CityU explores cultural heritage of Guizhou

Ellen Chan

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City University of Hong Kong (CityU) has designated an entire month towards the exploration of minority cultures in the southern mainland province of Guizhou.

October's Guizhou Cultural Month will see photo exhibitions and a range of seminars capitalise on ties forged during recent visits by CityU departmental representatives to villages in the province.

Professor Lilian Vrijmoed Kwan Lee-ping, Dean of Student Learning, emphasised that the culture of Guizhou was very diverse and made for a fascinating destination for CityU's students. She encouraged students to participate in field trips to Guizhou and the Guizhou Cultural Month provided an excellent opportunity to present the different aspects of this unique culture.

"This programme promotes interaction among various departments and allows students to showcase the results of their studies," said Professor Vrijmoed.

The programme was jointly organised by the Office of the Dean of Student Learning, Cultural and Sports Committee, School of Creative Media, Department of Asian and International Studies, Division of Building Science and Technology and Chinese Civilisation Centre of City U.

In the 2007-08 academic year, the School of Creative Media, Division of Building Science and Technology and Chinese Civilisation Centre had arranged various activities to allow their students to study the culture of Guizhou, from the perspective of their disciplines, by visiting the Miao and Dong ethnic groups and observing their culture and way of life. Students from the School of Creative Media captured images of daily life in the Dimen Village of Guizhou Province, including local farmers working in rice paddies, festival celebrations and the production of local handicrafts such as weaving, dyed clothes and embroidery.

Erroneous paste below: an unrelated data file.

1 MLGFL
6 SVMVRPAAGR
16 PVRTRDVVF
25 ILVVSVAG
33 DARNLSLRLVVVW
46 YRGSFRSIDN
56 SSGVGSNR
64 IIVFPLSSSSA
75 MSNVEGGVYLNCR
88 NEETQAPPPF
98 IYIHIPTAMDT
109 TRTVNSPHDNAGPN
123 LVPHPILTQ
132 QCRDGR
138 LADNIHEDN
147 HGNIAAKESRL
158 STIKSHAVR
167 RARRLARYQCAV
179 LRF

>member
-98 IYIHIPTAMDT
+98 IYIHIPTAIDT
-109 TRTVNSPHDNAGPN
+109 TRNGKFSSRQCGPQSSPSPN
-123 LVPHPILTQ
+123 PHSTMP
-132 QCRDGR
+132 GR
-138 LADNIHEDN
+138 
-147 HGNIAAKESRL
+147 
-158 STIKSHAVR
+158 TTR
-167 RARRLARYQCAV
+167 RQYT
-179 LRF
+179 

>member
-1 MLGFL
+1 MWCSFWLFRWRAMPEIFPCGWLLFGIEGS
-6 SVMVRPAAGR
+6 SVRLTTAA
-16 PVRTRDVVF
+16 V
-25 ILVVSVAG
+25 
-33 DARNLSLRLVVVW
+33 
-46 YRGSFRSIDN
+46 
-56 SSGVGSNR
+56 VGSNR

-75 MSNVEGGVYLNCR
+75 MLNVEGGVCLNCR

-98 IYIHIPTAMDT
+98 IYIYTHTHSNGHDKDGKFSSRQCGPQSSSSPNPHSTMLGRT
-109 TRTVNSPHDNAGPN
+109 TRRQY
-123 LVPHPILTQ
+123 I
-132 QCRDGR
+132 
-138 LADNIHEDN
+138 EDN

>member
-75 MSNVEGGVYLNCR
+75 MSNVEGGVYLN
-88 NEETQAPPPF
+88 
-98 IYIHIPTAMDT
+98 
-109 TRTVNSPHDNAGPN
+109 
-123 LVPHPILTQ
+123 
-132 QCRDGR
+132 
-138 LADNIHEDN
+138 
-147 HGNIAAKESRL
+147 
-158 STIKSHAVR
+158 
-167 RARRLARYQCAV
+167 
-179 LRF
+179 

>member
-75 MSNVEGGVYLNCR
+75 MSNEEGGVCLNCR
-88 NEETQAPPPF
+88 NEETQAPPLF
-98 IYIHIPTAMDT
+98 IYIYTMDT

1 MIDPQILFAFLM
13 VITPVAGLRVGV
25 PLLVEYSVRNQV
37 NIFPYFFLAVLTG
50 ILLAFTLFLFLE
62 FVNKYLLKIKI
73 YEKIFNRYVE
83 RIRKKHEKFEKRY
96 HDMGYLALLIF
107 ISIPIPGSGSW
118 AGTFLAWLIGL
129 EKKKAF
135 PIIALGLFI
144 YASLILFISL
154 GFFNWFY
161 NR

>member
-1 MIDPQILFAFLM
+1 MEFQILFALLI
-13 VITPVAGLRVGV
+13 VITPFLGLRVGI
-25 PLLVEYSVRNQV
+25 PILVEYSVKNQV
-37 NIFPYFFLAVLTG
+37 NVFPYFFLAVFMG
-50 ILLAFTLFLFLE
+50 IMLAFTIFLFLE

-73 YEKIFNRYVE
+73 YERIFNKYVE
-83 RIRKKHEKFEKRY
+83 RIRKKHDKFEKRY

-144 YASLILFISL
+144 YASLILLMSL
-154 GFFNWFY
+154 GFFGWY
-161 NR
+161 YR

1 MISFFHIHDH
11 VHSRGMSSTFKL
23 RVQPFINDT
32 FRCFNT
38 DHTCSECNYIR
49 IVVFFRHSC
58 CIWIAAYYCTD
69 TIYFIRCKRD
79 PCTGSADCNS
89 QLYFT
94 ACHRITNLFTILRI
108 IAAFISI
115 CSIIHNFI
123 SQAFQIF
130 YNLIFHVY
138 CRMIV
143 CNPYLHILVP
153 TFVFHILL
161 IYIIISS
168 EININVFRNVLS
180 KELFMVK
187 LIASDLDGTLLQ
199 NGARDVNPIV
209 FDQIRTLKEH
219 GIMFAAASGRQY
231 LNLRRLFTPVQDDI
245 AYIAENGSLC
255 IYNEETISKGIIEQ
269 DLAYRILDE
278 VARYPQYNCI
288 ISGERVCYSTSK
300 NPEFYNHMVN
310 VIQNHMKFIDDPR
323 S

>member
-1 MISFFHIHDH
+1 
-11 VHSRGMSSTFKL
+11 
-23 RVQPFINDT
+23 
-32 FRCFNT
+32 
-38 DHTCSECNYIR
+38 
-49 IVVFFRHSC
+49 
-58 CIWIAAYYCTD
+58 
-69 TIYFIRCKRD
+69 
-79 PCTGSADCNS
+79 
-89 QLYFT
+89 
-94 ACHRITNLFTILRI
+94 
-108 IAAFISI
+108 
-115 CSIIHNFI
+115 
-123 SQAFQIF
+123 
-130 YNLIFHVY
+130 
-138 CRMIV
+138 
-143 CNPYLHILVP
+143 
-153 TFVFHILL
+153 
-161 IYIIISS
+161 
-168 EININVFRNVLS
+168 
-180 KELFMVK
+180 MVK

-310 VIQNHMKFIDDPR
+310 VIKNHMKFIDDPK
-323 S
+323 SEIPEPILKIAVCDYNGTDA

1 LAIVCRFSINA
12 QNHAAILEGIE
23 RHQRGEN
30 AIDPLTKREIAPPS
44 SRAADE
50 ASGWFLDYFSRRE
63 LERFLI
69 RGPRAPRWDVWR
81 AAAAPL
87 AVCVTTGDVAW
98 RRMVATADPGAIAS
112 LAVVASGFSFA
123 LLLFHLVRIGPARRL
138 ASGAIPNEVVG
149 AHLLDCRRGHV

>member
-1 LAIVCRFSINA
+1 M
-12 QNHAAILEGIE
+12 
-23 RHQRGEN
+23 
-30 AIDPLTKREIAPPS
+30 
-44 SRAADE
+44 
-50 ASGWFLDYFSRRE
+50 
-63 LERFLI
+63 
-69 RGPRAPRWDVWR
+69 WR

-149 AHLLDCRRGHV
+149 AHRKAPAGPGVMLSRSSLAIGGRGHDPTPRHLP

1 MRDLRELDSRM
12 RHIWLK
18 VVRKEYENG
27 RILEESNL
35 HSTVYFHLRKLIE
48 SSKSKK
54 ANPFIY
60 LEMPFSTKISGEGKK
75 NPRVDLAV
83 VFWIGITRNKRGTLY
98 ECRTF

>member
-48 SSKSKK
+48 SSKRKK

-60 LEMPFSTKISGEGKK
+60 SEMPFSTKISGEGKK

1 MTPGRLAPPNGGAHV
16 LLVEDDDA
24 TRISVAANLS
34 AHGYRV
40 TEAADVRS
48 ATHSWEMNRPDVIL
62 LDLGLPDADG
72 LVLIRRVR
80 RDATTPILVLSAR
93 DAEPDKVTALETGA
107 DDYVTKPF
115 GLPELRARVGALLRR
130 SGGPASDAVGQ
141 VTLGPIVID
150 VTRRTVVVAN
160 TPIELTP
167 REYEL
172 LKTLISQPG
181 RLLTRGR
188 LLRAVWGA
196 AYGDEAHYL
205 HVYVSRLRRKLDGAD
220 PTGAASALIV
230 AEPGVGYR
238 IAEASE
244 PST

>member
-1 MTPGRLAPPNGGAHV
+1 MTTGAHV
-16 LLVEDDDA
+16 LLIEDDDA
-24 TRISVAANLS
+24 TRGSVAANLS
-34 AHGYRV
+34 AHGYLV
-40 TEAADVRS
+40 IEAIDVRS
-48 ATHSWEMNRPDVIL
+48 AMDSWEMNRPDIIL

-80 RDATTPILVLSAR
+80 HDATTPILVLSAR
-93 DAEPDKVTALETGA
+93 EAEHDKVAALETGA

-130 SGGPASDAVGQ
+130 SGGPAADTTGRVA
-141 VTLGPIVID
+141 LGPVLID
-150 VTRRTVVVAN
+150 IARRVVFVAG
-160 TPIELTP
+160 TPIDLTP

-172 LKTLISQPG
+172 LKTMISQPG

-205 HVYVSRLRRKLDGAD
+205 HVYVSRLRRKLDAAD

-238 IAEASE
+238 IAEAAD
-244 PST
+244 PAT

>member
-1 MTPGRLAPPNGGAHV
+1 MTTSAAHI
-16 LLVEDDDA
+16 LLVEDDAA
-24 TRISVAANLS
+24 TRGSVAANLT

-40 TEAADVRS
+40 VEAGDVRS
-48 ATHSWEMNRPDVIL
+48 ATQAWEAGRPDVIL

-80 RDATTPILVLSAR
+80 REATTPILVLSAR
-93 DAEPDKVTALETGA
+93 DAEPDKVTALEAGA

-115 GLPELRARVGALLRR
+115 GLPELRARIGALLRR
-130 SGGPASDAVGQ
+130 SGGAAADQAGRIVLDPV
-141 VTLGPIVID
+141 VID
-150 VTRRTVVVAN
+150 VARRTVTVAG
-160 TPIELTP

Students from the Division of Building Science and Technology focused their attention on the architecture of the region and were privileged to exchange ideas with architects who rebuilt the local drum towers. During the visit, students had the opportunity to experience and understand the characteristics of traditional Chinese architecture derived from the Tang dynasty, as well as the unique drum tower structures of the Dong villages. The Chinese Civilisation Centre exchange group focused their studies on a comparison of the diverging cultures and beliefs of the majority Han and other minority races. They explored the cultural impact the contemporary minority races were facing and the difficulty of keeping their traditions alive.

Activities during Guizhou Cultural Month include exhibitions, seminars and minority cultural performances. The three academic departments mentioned above organised a photography exhibition earlier this month. Four seminars on conservation and promotion of Dong culture in Dimen Village will be held from 24 to 28 October. Thirty Guizhou ethnic minority members will be invited to stage a dance and music performance to offer a glimpse at Guizhou's cultural heritage.

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